I’m a sucker for a nice analogy! I find they are a great way to help you to understand complex ideas and systems, by referencing stuff you understand well. Of course there is the danger that you can carry one too far, but I still find I understand and remember stuff better when someone provides a nice vision for me. For example, I’ve always liked Pat Helland’s analogies about IT, first the Emissaries and Fiefdoms, and then the Growth of American cities aligned to the development of IT.

Yesterday I presented at the Service Oriented Architecture conference here in Auckland, and I also sat in on a session by Mark Colan from IBM. Mark made a nice analogy between the way systems were originally developed in a monolithic fashion, then object-oriented, and then SOA, likening it to walls (bear with me here).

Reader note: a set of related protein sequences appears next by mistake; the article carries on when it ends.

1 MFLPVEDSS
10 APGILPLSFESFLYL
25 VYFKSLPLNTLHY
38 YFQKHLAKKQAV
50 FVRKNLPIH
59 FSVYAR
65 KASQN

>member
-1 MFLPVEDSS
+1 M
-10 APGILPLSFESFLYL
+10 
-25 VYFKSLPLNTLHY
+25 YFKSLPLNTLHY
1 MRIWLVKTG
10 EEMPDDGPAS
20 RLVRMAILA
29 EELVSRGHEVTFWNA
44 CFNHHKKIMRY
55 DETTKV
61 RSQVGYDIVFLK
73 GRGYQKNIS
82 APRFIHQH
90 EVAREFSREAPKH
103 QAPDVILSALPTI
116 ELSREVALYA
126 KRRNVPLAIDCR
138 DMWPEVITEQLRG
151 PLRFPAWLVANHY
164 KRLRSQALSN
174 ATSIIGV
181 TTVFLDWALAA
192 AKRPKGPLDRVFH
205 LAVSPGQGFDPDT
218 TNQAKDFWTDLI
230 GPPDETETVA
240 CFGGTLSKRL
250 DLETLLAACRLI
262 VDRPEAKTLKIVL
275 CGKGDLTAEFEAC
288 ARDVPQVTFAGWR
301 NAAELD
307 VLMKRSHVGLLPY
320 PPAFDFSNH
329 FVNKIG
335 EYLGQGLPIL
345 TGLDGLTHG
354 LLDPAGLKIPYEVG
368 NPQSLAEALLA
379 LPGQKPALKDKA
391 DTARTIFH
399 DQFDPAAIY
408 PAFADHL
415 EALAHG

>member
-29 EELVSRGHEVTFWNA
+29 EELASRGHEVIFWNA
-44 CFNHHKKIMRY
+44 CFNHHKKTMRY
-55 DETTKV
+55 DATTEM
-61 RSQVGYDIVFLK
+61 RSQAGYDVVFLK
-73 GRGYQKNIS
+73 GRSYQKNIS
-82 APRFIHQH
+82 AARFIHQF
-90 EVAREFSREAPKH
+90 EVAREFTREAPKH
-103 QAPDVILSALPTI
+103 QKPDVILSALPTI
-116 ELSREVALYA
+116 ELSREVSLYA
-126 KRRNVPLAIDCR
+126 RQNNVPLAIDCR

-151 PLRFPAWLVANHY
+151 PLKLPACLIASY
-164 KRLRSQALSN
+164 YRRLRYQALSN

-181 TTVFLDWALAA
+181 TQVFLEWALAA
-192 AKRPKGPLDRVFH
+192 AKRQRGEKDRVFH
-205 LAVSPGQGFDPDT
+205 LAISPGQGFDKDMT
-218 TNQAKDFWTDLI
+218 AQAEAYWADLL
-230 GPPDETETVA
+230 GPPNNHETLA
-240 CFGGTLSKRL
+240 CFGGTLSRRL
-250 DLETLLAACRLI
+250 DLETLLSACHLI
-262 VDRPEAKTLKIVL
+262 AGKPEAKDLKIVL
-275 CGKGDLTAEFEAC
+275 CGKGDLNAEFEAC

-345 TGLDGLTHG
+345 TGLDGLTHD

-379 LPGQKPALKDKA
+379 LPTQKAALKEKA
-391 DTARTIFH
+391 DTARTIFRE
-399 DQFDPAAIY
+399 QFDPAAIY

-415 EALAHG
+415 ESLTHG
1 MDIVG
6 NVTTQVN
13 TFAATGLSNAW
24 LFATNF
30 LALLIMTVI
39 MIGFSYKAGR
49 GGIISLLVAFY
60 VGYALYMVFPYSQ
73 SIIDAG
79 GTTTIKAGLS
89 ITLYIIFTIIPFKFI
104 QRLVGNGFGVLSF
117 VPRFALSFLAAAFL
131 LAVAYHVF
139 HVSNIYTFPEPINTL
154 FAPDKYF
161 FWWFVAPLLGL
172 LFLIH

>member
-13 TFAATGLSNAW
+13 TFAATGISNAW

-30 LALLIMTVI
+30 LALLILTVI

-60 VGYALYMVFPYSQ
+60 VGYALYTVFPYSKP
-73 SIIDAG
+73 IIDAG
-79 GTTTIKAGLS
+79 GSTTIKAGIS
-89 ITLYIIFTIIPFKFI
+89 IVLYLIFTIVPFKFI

Mark started the analogy by showing us an ancient wall, composed of irregular bricks, with large mortar chunks in between, and even some pieces that had been added on years later, and cemented into place. This was analogous to our monolithic applications, held together by code, which largely could not be changed, although some retro-fit did happen, tacked into place by more custom code. The next picture was a more modern wall, composed of bricks that were all the same size, still obviously held together by mortar. This was like o-o, because the components fitted together well, but you still needed code to hook them together, and once hooked together, rearranging them is impractical. The last picture Mark showed was of a Lego “sculpture” of Harry Potter (you can see it if you ever fly into or out of Auckland Airport). This was SOA. Bricks still the same, but they could easily be composed in a lot of interesting ways, and even after being built, they could be rearranged into new compositions. Kind of licke the cement was now re-useable, as well as the bricks.

The other point Mark made was that the guy who built the Lego sculpture had several attempts at it before he got it right, which parallels the potential rapid development style possible with SOA.

Nice one Mark!